The Wikimedia Commons Stroke Order Project

If you’ve checked out many online Chinese dictionaries or websites on learning Chinese, you’ve seen a variety of ways to present characters’ proper stroke order. Animated GIFs are a favorite, but they often fall flat in one important respect: they display each stroke in a single frame, often leaving the direction of the stroke somewhat unclear.

This is where the Wikimedia Commons Stroke Order Project impresses me: not only are the animated GIFs large and attractive, but they fluidly demonstrate the direction of each stroke. A nice example:

More info from the site:

> Hello, and welcome to the Commons Stroke Order Project. This project aims to create a complete set of high quality and free illustrations to clearly show the stroke order of East Asian characters (hanzi, kanji, kana, hantu, and hanja). The project was started as there was none like it in terms of quality and it seems that it is the only one working on all three schools of Han character stroke order; simplified and traditional Chinese, and Japanese.

> You are free to use the graphics we’ve made and welcomed to join us and contribute to our progress. It’s easy, you just have to follow the simple steps stated in our graphics guidelines.

At 378 total characters, the project is still far from a complete set, but it’s off to a nice start!

I do, wonder, though, what kind of stroke order information is freely available out there that could speed the process along. I’ve seen enough separate sets of animated characters to make me suspect many have been automatically generated. (Anyone have info on this?) I’m also curious how the project is going to deal with the annoying issue of variable stroke orders.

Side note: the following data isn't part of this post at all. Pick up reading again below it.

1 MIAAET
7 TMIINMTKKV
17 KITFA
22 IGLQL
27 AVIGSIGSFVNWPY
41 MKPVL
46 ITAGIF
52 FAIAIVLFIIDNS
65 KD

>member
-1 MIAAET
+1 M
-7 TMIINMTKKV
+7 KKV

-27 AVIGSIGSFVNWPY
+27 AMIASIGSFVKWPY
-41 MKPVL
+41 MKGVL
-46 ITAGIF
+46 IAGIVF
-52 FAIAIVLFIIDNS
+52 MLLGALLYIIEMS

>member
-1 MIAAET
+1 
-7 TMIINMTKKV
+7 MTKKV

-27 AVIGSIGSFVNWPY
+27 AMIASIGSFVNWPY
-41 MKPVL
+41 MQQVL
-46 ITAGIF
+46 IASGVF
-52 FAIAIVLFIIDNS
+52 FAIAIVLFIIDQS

Note that there is also an Ancient Chinese Characters sister project.


John Pasden

John is a Shanghai-based linguist and entrepreneur, founder of AllSet Learning.


  1. pleco uses a similiar, or the same, system with lots of extras. it’s great.

  2. Yeah, but Pleco is not open. This project is free and open.

    Seems a little silly that every single Chinese-teaching organization has to redo stroke order animations for thousands of characters. The same work is being repeated again and again…

  3. I have a PDF copy of the official standard (for simplified characters) from 1997, called “现代汉语通用字笔顺规范”. But it’s just a scanned version, unfortunately, and a pain in the neck to search manually because it’s actually indexed by the stroke order instead of by pinyin or radical!

    The stroke order is encoded as a sequence of numbers, and even if the material was digitized I think it would be very difficult to algorithmically generate an animation from the number sequence.

  4. By the way, I see the project has a page listing the sources they use.

    Actually, I think the uses of this project are rather limited. Unlike the Ancient Chinese Characters project, which uses rescalable vector graphics, the stroke order images are all bitmaps. These aren’t very suitable for either resizing or for professional printing. As for changing style or colour, forget it! I’d be a lot more impressed if the stroke order was represented digitally somehow, and the images generated automatically from that data.

    I wonder, in fact, if has built exactly such a database?

  5. Indeed, the Skritter database is flexible enough. With some work, we could generate images almost as pretty as the one posted. We haven’t associated segmented direction information with each stroke yet, but we’ll do that soon.

    It would be a bit more work to set it up to generate animations that could be shared and embedded, but definitely worth doing. I’m thinking it could work a couple ways. We could provide a few different sizes or requested style combos for all the characters we have (about 4100 now). You could then embed them from永&size=250&speed=fast, something like that.